To be clear, this book is not a manual on how to write a book. The author's advice there is really just to get on and write! But this book focuses on how to get your book noticed and thus published. For this purpose I can think of no better book.

Speaking with the experience of having been an editor and then an agent, the author brings real world experience of what it is like to work through a large pile of manuscripts, and the tricks of the trade that are used to whittle that list down to something manageable. His advice is that a book must grab the reader in the first five pages, and avoid some key and common stylistic errors in order to get noticed. (Other tricks on piquing an editor's interest are included too).

Some will consider this advice and say "well that just means that good stories are getting rejected without being read". And the answer there is presumably: "yes, they are. But follow this advice and yours won't be one of them".

For an aspiring writer this, I think, is a must read. I have, in fact, recommended it to several people who have told me they wish they could get books published, and I will keep recommending it unless and until I find something better. But I am not holding my breath.
… (more)
LibraryThing member chicklit
This is a practical book for those who want to publish novels and short stories. While it doesn't delve too deeply into the conventions of narrative and style, it provides some useful tips for avoiding common mistakes and punching up your writing.
LibraryThing member cdp02005
The First Five Pages: A Writer's Guide to Staying Out of the Rejection Pile by Noah Lukeman (2005)
LibraryThing member jbrubacher
This is a good instructional manual for beginning writers. The negative examples are too obvious and simplified to be much help, but the advice is sound.
LibraryThing member karhne
Detailed, yet very basic. It covers a lot of ground that should be a given--spell things right, proper manuscript format--and seems to expect your first five pages have not yet been written. Put it on your "borrow" list, and think about buying Lukeman's other book, The Plot Thickens.
LibraryThing member marnanel
When you try to sell a book to a publisher, one of the things you send them is the first few pages of your manuscript. This book promises a discussion of how best to present your work to a publisher, but what it actually delivers is a detailed discussion of how to write good prose at a low level: the use of parts of speech, "show, don't tell", euphony, and so on. It makes only a brief attempt to deal with higher-level issues such as plot and characterisation, though the author has a book on those subjects too.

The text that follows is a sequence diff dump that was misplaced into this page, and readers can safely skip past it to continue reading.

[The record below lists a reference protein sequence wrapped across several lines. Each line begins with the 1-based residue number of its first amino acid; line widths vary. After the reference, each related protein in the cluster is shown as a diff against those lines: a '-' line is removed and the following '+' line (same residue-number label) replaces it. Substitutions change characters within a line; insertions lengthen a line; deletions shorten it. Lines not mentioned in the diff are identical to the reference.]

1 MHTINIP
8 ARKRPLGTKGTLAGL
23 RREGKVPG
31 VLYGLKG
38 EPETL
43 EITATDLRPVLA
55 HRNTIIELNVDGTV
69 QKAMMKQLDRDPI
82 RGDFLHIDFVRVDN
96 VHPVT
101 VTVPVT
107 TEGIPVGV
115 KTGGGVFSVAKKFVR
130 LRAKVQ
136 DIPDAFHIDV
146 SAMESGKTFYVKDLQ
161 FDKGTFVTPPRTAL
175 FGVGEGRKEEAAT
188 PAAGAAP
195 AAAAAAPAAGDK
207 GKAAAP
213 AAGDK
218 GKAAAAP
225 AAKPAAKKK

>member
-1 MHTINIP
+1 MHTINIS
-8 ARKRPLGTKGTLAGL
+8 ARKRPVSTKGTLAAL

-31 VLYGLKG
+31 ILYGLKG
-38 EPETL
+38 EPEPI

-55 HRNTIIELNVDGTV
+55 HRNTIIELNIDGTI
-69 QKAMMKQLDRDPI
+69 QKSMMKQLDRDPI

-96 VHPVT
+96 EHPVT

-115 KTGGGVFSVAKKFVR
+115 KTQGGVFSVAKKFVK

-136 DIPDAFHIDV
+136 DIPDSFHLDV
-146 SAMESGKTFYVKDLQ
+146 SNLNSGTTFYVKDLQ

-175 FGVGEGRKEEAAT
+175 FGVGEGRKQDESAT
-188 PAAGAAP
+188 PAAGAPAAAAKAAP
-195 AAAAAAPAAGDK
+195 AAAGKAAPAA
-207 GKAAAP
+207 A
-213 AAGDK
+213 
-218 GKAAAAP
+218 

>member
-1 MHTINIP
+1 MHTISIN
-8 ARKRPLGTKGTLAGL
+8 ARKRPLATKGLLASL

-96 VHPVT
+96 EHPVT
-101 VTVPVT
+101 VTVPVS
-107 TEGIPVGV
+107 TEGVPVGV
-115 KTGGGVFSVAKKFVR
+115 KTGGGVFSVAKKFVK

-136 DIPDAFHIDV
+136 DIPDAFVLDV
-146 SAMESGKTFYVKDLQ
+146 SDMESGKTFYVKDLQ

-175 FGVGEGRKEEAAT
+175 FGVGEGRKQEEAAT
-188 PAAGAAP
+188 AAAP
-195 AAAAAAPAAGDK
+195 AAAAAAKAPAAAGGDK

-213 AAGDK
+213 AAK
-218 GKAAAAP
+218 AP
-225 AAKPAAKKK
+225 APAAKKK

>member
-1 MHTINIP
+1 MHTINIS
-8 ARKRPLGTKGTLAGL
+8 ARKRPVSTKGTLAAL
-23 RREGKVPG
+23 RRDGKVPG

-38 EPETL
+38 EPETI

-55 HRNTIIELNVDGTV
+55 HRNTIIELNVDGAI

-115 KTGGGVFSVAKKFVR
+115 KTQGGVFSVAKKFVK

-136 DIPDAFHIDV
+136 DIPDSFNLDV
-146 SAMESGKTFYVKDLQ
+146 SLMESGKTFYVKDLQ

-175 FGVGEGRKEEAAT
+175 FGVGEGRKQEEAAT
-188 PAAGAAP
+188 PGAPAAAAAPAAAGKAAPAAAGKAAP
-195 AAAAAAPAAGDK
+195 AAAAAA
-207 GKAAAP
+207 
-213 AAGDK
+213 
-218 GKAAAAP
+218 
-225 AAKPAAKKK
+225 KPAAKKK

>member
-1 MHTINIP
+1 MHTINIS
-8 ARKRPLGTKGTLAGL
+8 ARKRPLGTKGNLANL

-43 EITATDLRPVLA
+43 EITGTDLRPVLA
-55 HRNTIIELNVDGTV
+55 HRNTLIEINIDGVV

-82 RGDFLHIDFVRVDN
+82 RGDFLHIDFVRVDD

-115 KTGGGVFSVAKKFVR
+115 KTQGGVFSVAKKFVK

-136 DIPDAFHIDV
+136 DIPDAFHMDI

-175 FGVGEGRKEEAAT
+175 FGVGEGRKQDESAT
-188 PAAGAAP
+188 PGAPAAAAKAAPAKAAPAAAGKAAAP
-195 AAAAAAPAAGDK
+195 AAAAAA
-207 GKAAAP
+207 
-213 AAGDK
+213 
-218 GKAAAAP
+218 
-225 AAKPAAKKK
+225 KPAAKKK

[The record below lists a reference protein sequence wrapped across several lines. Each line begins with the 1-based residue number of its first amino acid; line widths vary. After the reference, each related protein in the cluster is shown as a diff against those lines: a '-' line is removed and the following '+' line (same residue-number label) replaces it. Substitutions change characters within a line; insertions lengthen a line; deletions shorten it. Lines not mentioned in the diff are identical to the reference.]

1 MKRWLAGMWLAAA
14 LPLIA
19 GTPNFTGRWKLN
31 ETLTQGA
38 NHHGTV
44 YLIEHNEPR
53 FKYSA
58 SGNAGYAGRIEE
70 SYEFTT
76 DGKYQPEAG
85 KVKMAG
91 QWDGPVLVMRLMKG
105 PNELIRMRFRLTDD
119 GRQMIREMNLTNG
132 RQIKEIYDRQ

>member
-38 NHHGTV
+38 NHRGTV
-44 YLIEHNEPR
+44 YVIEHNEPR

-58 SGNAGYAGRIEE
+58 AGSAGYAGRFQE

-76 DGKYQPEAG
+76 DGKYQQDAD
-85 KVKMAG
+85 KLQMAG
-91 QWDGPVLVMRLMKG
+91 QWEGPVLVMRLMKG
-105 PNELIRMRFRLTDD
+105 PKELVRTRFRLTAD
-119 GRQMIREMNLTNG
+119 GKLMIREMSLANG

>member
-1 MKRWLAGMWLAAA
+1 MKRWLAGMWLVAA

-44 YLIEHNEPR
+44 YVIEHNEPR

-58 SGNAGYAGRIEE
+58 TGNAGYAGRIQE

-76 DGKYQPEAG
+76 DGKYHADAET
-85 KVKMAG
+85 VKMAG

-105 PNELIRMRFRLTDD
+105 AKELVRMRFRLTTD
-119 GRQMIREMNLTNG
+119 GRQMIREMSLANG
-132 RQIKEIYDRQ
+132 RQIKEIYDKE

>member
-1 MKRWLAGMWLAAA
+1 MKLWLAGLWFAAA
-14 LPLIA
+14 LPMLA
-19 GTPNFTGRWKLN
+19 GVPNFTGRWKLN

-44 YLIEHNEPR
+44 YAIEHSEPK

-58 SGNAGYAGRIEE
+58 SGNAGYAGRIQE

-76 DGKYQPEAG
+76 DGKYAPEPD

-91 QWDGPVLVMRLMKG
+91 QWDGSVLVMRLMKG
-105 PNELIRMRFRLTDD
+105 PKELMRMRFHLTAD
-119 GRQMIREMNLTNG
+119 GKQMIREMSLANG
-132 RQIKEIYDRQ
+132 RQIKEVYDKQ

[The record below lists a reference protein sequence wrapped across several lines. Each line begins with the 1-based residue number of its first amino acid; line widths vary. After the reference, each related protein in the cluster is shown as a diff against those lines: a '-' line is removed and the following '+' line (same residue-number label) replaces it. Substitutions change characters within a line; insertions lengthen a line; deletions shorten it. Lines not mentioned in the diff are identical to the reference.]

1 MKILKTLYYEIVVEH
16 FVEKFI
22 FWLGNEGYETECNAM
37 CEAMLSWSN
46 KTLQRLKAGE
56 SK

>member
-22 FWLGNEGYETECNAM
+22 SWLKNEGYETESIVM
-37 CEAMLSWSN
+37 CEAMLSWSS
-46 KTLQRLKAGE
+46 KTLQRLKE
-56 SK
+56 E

This sort of book is useful in its way; heaven knows there are many would-be writers who need a remedial English lesson. But the problems it addresses affect the entire manuscript, not only the first five pages, and there is not enough of an attempt made to deal with the actual pitfalls specific to submission, such as writing the first five pages in a way that will sell the rest of the book. I was disappointed.
… (more)
LibraryThing member Lisahgolden
I want (need?) to read this book before I write any more of my fiction piece.
LibraryThing member fiverivers
The book may be of use to the novice writer who has no knowledge of the publishing industry or of the craft of writing. For myself, I found it a bit facile, to the point I would expect this book to be standard reading in a secondary school creative writing course.
LibraryThing member ElectricRay
" This is not a novel to be tossed aside lightly. It should be thrown with great force. "
- Dorothy Parker

Having been doggedly customer reviewing for over a decade, I've received my fair share of solicitations to review terrible self-published novels.

It takes unquestionable intellectual ability and focus to turn out 200 pages of uninterrupted prose (it is certainly beyond me: I've tried on many occasions and always given up, hence I stick to a length - book reviewing - I can cope with), and frequently these books are imaginative in scope. But from the first page, you just know they're no good, purely from the prose style.

This book is one I would commend to all those authors: it addresses the most common categories of prose misjudgement that amateur writers make. Many of them are eminently correctable. Much boils down to "if in doubt, and frequently, even when not in doubt, leave it out". I have heard this expressed in the aphorism "murder your darlings". Amateur novels tend to be colossally over-written. A confident writer will not need to over-woo his audience, and is secure enough to leave the "world-building" to his reader.

Lukeman does the great service of going, systematically and thoroughly, through the ways you might do weed out overwriting. He supposes (correctly) that you'll already have a manuscript, and that the job is thus one of editing rather that prospective composition.

The first part of this book is first rate on why adverbs and adjectives should *generally* be avoided like the plague. First timers tend to ladle them on. (The need for a modifier implies weakness in the selection of a noun or verb. So choose better nouns and verbs).

His discussion of dialogue, characterisation, and setting - and critically, their interaction with the plot - is also enlightening.